The pandemic has profoundly affected the wellbeing of many older people. The Silver Line, which recently joined Age UK, has been a lifeline for thousands of older people. Their callers were lonely and anxious before the pandemic, lockdown, and shielding but are now more unsure of the world and overwhelmed by what’s happening. At its peak, the number of people calling the helpline went up by 63% to 1,899 calls in one day. As with the Age UK Advice Line, we supported our staff to work from home so they could continue this vital service. The Silver Line’s, and Age UK’s, Telephone Friendship Services have also experienced unprecedented demand, with a 289% surge in the number of requests. In total, by the end of August 2020, we’re now supporting 2,948 friendships supported by 2,842 volunteers. No matter what comes next, our incredible staff and volunteers will be there to provide emotional support and friendship.

What we spent

£12.1 million

Our strategy to 2021 and beyond

We’ve been planning how to get our wellbeing programmes running again in a way that is safe for older people, staff and volunteers. Our programmes that relied upon visiting older people’s homes will become phone-based from the autumn. We are also exploring the delivery of services online where this is possible and hope to test online group activities. 


Age UK network

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Our three-year objective: We’ll secure a strong and enduring local presence of Age UKs and other community organisations to deliver the support and opportunities that local older people need.

What we achieved last year

Funding the Age UK network

In 2019/20, the Age UK network received £12.1 million in funding from Age UK. This included a payment made to every member of the Age UK network (called the Partner Payment to local Age UKs in England, with separate payments made to our national partners), grants to specific partners to fund programmes, service improvements and organisational support, and commission earned by local partner Trading Alliance Members (TAMs) that offered Age Co financial services and independent living solutions for sale. See page 39 about the closure of the TAM network on 31 January 2020. 

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Financial advice and support

We held our annual Financial Governance Conference, attended by 80 Chief Officers, Finance Directors and trustees of local Age UKs, to discuss and provide support to address some of the biggest challenges facing charities including building financial resilience, understanding business models, building reserves, managing income pipelines, income diversification, and leading change. Separately, we ran two workshops for partners in the South East and South West on improving financial governance, management information, and systems, and provided in-depth financial management support to 61 partners. In total, we helped 95 local Age UKs this year to manage their finances.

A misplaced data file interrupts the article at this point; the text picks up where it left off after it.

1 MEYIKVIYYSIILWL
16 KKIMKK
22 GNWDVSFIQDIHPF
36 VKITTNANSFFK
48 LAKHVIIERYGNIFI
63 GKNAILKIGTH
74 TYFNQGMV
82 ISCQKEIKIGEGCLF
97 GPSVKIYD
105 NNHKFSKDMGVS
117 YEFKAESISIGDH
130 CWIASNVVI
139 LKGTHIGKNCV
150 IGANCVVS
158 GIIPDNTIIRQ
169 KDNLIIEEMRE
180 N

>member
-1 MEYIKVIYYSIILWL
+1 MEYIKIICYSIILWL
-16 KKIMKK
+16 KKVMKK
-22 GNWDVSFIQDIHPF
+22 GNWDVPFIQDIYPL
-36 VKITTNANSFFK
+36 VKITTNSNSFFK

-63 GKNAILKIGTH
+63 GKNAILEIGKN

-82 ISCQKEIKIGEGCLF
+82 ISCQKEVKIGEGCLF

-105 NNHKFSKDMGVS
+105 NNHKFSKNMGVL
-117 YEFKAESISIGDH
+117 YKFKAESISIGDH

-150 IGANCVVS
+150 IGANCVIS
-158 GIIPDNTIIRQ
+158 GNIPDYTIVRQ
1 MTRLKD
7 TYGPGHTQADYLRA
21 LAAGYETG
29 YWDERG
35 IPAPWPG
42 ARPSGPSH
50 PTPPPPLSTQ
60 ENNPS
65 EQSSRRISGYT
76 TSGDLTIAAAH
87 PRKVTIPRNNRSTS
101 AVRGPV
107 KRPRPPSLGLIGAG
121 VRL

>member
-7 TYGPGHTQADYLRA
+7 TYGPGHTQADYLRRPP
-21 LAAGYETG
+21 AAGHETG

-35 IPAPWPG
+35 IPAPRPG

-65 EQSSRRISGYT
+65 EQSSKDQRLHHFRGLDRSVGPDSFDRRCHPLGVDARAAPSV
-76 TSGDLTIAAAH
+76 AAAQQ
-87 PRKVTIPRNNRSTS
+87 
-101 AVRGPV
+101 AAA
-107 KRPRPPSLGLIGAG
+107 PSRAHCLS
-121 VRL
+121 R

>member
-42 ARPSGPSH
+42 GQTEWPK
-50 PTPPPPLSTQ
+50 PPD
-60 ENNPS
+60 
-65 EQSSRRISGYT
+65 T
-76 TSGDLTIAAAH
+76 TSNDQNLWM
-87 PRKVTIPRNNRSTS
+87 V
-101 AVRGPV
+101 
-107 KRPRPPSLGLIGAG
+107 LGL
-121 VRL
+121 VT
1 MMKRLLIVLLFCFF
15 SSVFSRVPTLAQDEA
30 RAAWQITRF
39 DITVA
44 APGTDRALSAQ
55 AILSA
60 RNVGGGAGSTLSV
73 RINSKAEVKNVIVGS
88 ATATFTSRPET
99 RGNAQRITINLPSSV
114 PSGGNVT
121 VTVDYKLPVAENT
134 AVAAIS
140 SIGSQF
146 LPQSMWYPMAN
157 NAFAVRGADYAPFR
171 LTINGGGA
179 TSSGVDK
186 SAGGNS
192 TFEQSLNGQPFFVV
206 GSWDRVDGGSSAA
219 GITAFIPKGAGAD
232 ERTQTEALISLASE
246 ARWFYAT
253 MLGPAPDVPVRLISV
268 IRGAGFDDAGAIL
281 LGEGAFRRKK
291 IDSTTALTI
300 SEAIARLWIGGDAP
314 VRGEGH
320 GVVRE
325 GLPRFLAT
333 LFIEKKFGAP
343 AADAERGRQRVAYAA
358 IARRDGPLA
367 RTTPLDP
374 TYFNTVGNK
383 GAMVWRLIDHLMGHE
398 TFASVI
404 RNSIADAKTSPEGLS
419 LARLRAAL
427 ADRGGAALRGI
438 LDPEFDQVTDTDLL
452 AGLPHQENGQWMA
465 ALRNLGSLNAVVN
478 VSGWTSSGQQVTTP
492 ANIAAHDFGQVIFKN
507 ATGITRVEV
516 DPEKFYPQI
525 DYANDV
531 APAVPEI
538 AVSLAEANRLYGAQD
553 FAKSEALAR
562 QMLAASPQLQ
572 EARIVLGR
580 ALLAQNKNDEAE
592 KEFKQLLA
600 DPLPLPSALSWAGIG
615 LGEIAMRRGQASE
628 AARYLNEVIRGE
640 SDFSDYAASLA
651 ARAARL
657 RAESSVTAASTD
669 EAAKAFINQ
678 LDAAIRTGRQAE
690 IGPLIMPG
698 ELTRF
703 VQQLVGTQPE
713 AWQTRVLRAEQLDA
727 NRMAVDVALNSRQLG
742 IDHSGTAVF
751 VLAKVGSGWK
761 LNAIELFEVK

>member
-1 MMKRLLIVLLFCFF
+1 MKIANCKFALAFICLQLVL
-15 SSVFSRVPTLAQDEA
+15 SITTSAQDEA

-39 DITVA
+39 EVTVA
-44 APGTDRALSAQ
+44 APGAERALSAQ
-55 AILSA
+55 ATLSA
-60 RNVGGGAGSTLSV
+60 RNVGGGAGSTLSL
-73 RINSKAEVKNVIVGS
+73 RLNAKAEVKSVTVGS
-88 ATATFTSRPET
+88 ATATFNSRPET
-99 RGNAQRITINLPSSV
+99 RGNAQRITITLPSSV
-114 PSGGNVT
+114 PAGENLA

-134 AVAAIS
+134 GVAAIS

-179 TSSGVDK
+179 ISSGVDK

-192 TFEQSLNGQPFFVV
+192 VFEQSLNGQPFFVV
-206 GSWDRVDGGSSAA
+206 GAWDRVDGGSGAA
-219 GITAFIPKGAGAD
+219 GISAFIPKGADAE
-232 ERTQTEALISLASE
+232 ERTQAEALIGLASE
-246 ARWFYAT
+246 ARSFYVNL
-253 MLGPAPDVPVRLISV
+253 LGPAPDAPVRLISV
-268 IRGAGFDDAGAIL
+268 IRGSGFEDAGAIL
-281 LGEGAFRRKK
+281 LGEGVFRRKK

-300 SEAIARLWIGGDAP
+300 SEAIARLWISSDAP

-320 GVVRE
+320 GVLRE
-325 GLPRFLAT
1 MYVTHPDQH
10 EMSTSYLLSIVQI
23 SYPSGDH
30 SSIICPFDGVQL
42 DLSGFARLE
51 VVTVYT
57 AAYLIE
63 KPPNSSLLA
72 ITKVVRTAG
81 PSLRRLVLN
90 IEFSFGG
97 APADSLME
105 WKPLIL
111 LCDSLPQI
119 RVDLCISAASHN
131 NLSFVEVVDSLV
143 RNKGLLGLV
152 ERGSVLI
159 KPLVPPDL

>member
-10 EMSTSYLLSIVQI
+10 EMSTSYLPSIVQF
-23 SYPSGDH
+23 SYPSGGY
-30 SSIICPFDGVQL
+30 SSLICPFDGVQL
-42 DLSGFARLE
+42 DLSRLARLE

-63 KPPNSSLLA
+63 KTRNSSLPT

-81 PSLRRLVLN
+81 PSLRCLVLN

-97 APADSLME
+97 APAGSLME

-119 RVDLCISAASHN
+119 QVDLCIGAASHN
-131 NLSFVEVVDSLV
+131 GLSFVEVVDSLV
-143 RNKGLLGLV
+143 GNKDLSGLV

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Supporting mergers and collaboration

We supported 8 local Age UKs and Age Cymrus with their mergers and shared what we learned from these mergers to help partners considering a merger understand the key considerations and issues, alongside practical tools to help decisionmaking at each stage of the process.

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Infrastructure programme

Over the last few years, we’ve been doing some exploratory work with small groups of partners to review the systems and processes they use to run their organisations and services and see if they can be more efficient, effective or operated at a lower cost. We will scale-up this work next year.

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The 2020 pandemic

The Age UK network mobilised immediately to respond to older people’s needs during the crisis, quickly adapting their services and introducing new ways to support people. But the sobering reality is that the pandemic has affected our partners’ finances, in some cases, very seriously: forcing service closures, staff redundancies, and in a few cases, the closing of local Age UK doors for good. Throughout the pandemic, we’ve been working with the network to help them respond. While short-term success is vital, so too is an enduring presence of local support for older people, so we’ve re-started our work on co-creating a 10-year shared strategy that has our beneficiaries at its heart.

What we spent

£11.6 million

Our strategy to 2021 and beyond

We launched ‘The Big Conversation’ in January 2019 to develop a shared vision and strategy for the whole network for the next decade. We were making strong progress - then the pandemic hit. Rather than proceed with the next phase, we pressed pause, recognising that we all needed to focus our attention and efforts on helping older people. However, when the scale and duration of the pandemic became clear we realised that the network’s long-term support for older people was under threat. We have re-started and hope to accelerate our discussions, within a radically changed operating environment where our social impact and future success are perhaps more important than ever.